The R4 is the entry-level model of Scott’s Addict road racing range, and its nimble and graceful riding character could easily get you hooked. With an overall weight of 7.78kg (17.1lb) for this 56cm test rig, it has the high build quality and sprinkling of unique features expected from a big player at the top of its game.
Ride & handling: light and nimble
If bikes were dance partners, the Scott would be Fred Astaire – light and nimble thanks to innate natural strength and co-ordination. The French expression ‘en danseuse’ is particularly apt when describing what it’s like to stand on the pedals of this most accomplished of bicycles.
Line corrections on decreasing radius turns were possible thanks to its deft touch and sure-footedness. Both nimble and compliant, it will happily swap either leading or following roles.
On a transition from smooth tarmac into a slamming set of pavés you can let it take over and ﬁnd its way. Or grab a ﬁrm hold of the perfectly shaped Scott Road bars and launch a lung-busting attack up a local climb, while trying to latch onto the back of a lumbering gravel lorry in the big ring.
If the extreme muscular effort doesn’t send you into oxygen debt, the ensuing asthma attack most deﬁnitely will.
An accomplished all-rounder without a doubt.
Scott addict r4: scott addict r4 www.robertsmithphotography.co.uk
Frame: a carbon stunner
The Addict R4 is a real stunner based around a 1kg frame – about 100g lighter than its predecessor the CR1 at 1010g, the weight savings have been helped by the use of carbon dropouts.
It has autopilot when required with a 100cm wheelbase and nearly parallel 73-degree head and seat angles. Scott has opted to stick with a standard threaded bottom bracket while still managing to create a ﬁrm pedalling platform.
The R4, retailing at £1999, is the entry-level model of a ﬁve-bike posse led by the Addict Ltd, which features the best componentry arsenal money can buy. The R1, R2 and Ltd share the same geometry as the R4 and R3 but use lighter carbon.
Equipment: quirky gearing and powerful braking
Q-factor – the distance between the pedals – is low on the R4 with a nicely rigid Rival crank of straightforward design. But the SRAM shifting is a little quirky and involves some retraining. The fact that you have to push through the release click to grab a lower gear at the back eventually becomes second nature, although when trying to trim outwardly for chain rub in the big ring/small cog, the same mechanical response on the left results in an unwanted shift into the little ring. Make sure you achieve the maximum stroke onto the big ring on your ﬁrst try.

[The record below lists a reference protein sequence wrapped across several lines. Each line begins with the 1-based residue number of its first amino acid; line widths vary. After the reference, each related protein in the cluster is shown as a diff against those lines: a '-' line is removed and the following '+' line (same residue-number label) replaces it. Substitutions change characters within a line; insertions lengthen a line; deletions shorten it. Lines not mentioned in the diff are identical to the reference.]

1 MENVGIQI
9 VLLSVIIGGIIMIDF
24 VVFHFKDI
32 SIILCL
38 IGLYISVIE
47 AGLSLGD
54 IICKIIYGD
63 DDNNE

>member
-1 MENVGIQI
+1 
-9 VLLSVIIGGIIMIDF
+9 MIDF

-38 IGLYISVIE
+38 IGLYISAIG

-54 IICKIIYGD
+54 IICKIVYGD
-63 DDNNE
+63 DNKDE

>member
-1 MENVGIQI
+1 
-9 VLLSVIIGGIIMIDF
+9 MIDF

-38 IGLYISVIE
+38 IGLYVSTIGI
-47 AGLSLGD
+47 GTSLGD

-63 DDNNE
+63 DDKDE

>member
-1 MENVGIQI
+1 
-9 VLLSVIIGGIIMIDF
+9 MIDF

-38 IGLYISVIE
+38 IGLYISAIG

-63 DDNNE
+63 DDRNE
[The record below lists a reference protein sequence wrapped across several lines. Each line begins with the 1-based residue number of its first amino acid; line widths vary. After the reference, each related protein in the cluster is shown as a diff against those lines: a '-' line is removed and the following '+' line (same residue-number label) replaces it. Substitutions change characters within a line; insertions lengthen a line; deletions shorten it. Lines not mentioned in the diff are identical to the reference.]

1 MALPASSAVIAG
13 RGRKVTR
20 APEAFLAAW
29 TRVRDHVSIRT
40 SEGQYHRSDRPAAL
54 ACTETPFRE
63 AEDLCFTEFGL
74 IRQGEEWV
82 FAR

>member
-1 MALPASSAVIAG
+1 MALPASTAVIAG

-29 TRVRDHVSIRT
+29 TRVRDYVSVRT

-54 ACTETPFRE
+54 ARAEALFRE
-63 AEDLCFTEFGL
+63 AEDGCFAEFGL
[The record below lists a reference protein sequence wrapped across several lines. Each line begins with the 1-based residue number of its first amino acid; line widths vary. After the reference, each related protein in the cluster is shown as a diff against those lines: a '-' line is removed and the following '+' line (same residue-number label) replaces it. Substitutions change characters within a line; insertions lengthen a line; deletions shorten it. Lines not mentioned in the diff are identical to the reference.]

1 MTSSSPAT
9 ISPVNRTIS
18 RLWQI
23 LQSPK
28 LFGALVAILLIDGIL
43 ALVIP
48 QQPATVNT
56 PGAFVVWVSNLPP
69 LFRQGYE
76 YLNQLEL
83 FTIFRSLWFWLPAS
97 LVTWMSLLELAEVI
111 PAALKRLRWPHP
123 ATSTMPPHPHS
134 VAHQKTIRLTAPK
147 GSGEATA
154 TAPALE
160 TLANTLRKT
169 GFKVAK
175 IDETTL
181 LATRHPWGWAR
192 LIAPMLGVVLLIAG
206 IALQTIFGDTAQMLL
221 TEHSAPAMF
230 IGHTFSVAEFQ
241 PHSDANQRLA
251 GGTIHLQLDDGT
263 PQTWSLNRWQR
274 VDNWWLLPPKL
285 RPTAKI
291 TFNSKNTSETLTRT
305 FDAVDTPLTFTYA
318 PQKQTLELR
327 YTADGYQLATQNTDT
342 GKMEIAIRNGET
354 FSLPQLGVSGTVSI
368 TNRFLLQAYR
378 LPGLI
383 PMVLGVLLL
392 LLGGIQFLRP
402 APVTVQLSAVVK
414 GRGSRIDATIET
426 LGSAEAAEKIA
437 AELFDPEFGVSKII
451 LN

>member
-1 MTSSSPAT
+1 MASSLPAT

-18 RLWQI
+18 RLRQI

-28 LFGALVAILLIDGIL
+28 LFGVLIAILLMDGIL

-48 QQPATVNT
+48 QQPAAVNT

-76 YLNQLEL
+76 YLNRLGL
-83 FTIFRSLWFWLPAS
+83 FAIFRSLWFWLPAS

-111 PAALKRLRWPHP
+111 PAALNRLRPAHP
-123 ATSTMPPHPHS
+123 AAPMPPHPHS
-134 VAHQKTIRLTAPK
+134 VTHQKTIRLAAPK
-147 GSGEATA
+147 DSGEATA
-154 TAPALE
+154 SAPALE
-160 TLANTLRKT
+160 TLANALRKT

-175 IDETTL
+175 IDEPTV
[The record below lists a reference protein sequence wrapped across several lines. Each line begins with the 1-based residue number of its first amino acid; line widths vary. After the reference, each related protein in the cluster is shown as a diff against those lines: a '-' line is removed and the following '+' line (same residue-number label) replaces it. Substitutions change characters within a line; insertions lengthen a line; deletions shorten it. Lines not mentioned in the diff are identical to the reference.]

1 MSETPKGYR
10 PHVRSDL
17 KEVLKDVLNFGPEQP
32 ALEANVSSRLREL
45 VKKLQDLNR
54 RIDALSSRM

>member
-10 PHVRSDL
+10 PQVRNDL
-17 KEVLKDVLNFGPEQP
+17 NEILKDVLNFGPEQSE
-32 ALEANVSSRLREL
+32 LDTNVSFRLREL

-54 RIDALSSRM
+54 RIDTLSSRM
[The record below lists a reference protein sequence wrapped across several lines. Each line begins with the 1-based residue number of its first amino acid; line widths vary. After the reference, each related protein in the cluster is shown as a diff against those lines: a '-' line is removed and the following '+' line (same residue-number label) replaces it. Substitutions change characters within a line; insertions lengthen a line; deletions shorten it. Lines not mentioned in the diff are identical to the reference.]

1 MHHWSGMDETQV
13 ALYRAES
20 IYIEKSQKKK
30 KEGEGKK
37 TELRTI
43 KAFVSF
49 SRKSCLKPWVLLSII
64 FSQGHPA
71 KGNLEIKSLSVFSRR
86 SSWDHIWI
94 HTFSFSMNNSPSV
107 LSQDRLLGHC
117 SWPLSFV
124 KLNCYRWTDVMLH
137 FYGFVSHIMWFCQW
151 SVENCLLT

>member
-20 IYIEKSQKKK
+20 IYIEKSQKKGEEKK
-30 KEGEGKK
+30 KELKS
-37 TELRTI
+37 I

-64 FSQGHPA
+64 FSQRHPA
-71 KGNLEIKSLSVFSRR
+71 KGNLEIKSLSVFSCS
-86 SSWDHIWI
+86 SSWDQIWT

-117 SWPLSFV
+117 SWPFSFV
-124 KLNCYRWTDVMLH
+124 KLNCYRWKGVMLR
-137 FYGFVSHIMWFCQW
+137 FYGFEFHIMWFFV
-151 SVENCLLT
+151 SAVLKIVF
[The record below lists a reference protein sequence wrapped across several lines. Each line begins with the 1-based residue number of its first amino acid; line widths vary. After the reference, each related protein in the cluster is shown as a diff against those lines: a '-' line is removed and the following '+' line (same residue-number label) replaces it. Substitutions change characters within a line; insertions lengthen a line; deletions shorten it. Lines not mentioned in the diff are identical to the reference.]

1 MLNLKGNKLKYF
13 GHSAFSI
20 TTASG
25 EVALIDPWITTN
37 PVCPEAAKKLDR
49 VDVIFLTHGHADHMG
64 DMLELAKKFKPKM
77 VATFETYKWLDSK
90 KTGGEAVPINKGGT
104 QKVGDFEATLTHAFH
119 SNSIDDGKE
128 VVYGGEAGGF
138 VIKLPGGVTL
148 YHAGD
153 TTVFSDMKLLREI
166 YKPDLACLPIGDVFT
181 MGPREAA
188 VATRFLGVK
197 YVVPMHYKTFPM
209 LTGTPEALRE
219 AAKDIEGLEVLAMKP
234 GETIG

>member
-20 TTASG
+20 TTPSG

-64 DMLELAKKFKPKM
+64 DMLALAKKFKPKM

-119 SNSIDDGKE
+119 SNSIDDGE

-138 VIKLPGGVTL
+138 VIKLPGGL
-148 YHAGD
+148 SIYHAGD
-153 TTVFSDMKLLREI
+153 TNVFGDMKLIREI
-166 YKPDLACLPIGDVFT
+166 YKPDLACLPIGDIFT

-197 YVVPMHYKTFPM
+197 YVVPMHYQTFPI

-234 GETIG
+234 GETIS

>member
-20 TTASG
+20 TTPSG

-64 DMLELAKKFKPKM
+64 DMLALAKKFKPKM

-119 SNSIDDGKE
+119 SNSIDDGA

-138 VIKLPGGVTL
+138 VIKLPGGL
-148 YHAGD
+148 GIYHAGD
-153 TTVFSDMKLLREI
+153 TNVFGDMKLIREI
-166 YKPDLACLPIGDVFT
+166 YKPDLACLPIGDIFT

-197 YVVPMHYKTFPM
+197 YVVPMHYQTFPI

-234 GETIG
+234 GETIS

The Rival brakes are powerful and give all the other contenders a serious run for their money. The rear brake requires a bit more attention to modulation if you’re used to Campagnolo’s reduced power rear differential brake calliper. It’s not for the careless or ham-ﬁsted.
Gear ratios seemed to offer all or nothing. The 11-28 cassette created more awkward gaps than some of our testers could tolerate, so with a 34/50 combo we’d suggest a closer spaced 12-23 for those with a bit of ﬁtness.
Benchmark Mavic Ksyrium Equipes are a good match for the frame and prove that steel spokes still have their place in wheel building. Their increased elasticity was effective in blunting the sharp spikes experienced in sudden road shocks, with the help of comfortable Hutchinson Fusions in 23c size, despite being inﬂated to 110 psi.
The spec is completed by great Scott Road bars and a well padded Scott saddle.